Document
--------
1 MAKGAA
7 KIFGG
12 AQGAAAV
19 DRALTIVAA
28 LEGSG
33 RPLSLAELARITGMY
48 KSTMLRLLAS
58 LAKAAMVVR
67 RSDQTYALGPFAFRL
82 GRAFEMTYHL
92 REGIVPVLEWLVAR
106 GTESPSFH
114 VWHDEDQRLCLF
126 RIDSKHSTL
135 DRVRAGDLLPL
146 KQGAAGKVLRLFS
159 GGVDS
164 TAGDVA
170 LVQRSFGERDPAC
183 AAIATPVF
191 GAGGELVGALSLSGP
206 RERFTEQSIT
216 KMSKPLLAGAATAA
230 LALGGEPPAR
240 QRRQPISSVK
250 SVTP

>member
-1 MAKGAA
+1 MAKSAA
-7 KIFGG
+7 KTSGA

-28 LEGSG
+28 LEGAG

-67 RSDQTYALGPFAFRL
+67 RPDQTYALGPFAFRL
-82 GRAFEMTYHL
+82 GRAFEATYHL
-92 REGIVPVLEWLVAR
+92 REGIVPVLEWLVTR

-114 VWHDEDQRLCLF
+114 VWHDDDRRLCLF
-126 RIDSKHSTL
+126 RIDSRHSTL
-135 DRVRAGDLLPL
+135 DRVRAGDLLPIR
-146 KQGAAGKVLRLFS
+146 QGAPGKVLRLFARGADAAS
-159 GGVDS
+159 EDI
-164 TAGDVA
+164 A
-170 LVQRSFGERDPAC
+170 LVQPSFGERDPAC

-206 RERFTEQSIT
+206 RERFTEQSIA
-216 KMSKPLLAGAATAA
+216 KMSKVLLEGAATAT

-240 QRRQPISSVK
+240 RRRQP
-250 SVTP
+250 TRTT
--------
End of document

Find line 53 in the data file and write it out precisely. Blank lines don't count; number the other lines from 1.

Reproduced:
+170 LVQPSFGERDPAC